When influential managers (e.g., large financial institutions, hedge funds, etc.) borrow low-yielding assets to invest in higher-appreciating, higher-yielding ones, they are engaging in a speculative art. What is the nature of the artwork here in 2014? Borrow as much yen and euro at negligible rates as possible to finance the acquisition of U.S. stocks and U.S. government bonds.

The “carry trade” works as a mechanism for buying U.S. stocks as long as the U.S. Federal Reserve remains committed to its zero percent rate policy and foreign central banks aim toward even larger-scale stimulative efforts (e.g., asset purchases, electronic currency creation, etc.). The carry trade also works for acquiring U.S. treasuries. If you can borrow the yen and the euro for a song, why wouldn’t you purchase dollar-denominated government debt that yields more than comparable Japanese government bonds or German bunds?

Of course, retail investors do not need to use leverage to pick up the assets that benefit from carry trading. ETF enthusiasts may simply purchase iShares S&P 500 (IVV) and Vanguard Long-Term Bond (BLV). Yet there’s a dark side to the precarious practice that can decimate your holdings just the same; that is, interconnecting forces can cause the process to reverse itself or “unwind.”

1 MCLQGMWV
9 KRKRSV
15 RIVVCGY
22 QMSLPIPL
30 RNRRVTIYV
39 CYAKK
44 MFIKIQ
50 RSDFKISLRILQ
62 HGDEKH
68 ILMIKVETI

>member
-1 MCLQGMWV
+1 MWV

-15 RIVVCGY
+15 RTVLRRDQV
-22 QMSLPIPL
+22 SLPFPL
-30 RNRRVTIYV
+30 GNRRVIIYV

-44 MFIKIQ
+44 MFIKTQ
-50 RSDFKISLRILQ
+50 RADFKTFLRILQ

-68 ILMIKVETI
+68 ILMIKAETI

For instance, weak demand for oil around the world is a significant blow to Russia. Vladamir Putin relies heavily on oil revenue to service his country’s debt. If oil drops much further than the $70-$80 per barrel range, Russia might witness a debt crisis not unlike the sovereign debt crisis that Europe experienced in 2011. A spike in Russia’s debt yields could even lead to contagion across Europe. In other words, oil price deflation may seem like a great thing at the American gas pump, but it might cause a rapid exodus from U.S. stocks to pay back the borrowed yen and euro loans. Leverage works great until it’s time to “deleverage.”

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